As an HR professional, you’re well aware of the importance of employee experience

You know the profound impact it can have on workplace satisfaction, productivity, and the entire employee lifecycle.

But how do you know whether it’s on track or off the rails? How do you measure employee experience—something that seems so intangible?

It can feel like trying to catch the breeze with your fingers. 

Luckily, by keeping an eye on the right metrics and KPIs, it’s possible to measure employee experience and get a good grasp of how your organization is doing. 

In this post, you’ll learn how to measure employee experience by tracking the key metrics below. Monitoring these metrics allows you to spot problems and empowers you to develop a strategy that improves employee experience—putting your organization back on track.

What are employee experience metrics and KPIs?

Employee experience metrics and KPIs are a combination of quantitative and qualitative data. They show how good—or bad—the employee experience is within your organization. 

Similar to visiting a doctor when you’re ill, the right metrics and KPIs can show symptoms indicating where your employee experience can improve, as well as the causes of any issues. This data provides you with clear insights that enable you to apply the appropriate remedies.

Why is it important to measure employee experience?

Employee experience impacts productivity, engagement, retention, and innovation—all of which influence business success. 

That’s why it’s crucial to know the quality of your organization’s employee experience. With employee experience measurements, you’ll be able to identify trends and develop strategies that take care of your people and enhance organizational performance.

The top 9 employee experience metrics to track

By keeping an eye on the nine metrics below, you’ll know whether your employee experience is on track and where you can focus on improvements:

Metric 1: Job satisfaction

Measuring job satisfaction can give you a good idea of how your people feel about working at your company. That will tell you whether there’s room for improvement in the employee experience.

When team members are happy and satisfied with their work, compensation, and the workplace as a whole, it’s usually a sign that your employee experience is on the right track. 

Surveys and one-on-one meetings are excellent ways of collecting this kind of qualitative data. To assess employee satisfaction, consider asking team members the following questions:

  • Do you feel valued within the company?
  • Do you have the tools you need to carry out your work effectively?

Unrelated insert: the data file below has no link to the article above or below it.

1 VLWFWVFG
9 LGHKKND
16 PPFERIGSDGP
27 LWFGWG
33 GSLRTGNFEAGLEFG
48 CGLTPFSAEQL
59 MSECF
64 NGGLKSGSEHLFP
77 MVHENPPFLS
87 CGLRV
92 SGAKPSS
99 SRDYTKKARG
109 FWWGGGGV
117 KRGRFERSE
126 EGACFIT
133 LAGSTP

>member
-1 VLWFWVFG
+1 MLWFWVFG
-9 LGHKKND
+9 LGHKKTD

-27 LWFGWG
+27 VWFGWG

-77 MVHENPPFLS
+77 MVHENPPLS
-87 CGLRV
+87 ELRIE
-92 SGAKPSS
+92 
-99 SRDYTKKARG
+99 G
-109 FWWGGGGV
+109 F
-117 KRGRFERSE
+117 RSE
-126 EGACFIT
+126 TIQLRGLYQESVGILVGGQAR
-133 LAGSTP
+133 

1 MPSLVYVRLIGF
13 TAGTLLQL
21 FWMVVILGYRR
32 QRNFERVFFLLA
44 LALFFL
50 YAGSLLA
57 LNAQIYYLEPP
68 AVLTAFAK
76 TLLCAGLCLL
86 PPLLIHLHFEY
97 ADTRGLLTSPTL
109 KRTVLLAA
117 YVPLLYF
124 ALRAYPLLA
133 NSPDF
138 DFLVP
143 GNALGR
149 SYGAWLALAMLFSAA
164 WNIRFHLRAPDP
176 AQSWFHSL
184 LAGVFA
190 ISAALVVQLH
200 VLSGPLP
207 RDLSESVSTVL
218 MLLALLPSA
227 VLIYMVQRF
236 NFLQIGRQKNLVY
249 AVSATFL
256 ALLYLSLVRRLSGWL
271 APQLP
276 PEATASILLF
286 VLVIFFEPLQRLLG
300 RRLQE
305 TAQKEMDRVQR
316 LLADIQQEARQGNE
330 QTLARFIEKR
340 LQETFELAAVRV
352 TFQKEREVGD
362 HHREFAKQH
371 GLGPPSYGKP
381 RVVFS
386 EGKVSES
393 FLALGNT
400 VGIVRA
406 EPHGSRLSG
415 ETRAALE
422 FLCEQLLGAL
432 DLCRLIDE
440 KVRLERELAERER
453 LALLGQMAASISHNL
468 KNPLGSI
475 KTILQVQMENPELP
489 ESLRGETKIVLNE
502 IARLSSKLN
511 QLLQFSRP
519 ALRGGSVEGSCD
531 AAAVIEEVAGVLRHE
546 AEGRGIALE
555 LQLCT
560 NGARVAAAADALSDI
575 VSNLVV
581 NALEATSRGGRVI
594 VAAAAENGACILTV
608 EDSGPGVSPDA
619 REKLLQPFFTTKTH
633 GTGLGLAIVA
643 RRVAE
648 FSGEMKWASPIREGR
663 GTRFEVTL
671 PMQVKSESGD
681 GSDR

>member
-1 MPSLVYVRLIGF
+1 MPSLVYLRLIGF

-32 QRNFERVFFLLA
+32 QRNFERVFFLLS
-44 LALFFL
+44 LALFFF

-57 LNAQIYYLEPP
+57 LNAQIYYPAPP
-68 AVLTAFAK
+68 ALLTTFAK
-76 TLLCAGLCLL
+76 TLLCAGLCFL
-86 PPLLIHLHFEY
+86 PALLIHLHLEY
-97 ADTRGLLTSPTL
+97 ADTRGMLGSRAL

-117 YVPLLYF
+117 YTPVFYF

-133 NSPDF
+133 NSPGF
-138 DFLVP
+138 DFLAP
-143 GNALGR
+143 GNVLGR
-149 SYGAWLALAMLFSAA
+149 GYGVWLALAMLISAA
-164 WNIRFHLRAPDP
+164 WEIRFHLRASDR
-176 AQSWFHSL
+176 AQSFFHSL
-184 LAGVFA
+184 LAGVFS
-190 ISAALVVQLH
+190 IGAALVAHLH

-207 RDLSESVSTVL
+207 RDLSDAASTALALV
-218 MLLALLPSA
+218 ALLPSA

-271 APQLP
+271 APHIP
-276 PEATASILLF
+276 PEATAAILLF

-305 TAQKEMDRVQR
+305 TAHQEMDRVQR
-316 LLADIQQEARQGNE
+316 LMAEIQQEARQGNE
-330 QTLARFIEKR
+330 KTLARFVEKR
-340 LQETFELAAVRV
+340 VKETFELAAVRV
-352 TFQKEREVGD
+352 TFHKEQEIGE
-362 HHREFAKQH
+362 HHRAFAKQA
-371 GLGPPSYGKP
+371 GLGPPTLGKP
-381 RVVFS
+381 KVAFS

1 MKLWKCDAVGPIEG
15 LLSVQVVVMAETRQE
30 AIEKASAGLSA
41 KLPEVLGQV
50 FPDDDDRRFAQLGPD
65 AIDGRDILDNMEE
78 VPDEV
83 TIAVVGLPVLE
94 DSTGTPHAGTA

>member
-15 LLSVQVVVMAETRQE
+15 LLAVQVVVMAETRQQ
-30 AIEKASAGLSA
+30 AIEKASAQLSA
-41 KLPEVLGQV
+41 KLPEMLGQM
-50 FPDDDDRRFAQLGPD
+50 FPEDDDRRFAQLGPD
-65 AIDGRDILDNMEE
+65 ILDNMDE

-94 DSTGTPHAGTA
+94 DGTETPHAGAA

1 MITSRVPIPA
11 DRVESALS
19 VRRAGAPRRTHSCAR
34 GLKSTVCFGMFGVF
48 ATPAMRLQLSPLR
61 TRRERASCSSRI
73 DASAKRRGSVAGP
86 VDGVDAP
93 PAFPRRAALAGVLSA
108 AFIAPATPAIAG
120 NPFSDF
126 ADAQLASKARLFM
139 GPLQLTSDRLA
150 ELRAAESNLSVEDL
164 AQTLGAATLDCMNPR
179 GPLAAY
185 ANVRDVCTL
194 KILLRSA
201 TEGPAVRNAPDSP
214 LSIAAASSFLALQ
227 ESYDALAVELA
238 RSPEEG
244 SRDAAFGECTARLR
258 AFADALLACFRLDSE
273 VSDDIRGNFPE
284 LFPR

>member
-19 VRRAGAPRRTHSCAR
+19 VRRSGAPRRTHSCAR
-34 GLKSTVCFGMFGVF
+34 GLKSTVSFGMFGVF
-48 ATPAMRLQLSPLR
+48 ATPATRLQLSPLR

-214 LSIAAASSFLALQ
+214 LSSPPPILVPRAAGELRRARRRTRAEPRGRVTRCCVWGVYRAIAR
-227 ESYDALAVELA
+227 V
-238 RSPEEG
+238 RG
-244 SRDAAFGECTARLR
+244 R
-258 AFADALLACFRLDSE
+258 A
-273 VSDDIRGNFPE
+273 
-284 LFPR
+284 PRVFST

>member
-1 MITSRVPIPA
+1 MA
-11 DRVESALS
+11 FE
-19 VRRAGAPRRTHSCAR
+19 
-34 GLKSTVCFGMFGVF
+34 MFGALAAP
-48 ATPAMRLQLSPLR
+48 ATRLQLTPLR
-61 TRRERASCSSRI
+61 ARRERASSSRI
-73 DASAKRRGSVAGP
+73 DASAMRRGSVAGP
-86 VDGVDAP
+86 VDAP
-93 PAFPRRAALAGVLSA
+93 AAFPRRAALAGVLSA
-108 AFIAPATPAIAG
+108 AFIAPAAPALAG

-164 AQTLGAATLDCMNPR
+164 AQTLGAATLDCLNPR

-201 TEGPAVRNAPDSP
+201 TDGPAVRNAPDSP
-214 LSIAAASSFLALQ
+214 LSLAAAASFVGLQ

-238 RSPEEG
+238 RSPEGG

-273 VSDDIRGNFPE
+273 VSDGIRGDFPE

• Are you comfortable in your working environment? 
  • How satisfied are you with your compensation and benefits package?

Metric 2: Employee engagement

Employee engagement refers to how motivated and committed your people are to their work and the organization. High levels of engagement usually show that team members have a positive employee experience. 

If your people feel they have the committed support of the company through a great employee experience, they’re more likely to reciprocate that commitment in their work.

Like job satisfaction, regular surveys and one-on-ones are useful methods for gathering data on employee engagement. Because this metric refers to work commitment, it’s also a good idea to measure productivity to assess engagement.

Metric 3: Productivity

Studies show that happy people are 20 percent more productive. And employee experience has a strong influence on the happiness and productivity of your people. 

An important part of employee experience is providing the necessary tools and resources for your people to work effectively. For example, outdated computers could make it difficult for team members to carry out their responsibilities—inhibiting productivity. 

Monitoring productivity can help you uncover employee experience issues around working conditions like this.

Metric 4: Employee net promoter score (eNPS)

Have you ever enjoyed a meal at a restaurant that was so good you had to rave about it to your friends?

If so, you’d be contributing to that restaurant’s high net promoter score. The net promoter score (NPS) is a metric that measures customers’ willingness to recommend a business to others. 

The employee net promoter score (eNPS) evolved from that and works in a similar way. It measures how likely it is that a team member would recommend their workplace to other people.

Obtaining the eNPS involves asking team members one question: On a scale of 0-10, how likely are you to recommend your employer to a friend or acquaintance? 

People who give a score between 0-6 are detractors, 7-8 are neutral, and 9-10 are promoters. A high eNPS means that you have more promoters than neutral team members or detractors. 

To calculate eNPS, subtract the percentage of detractors from the percentage of promoters:

Percentage of promoters – percentage of detractors = eNPS

Your eNPS can be anywhere between -100 to +100; any score above 10 is good, and above 50 is excellent.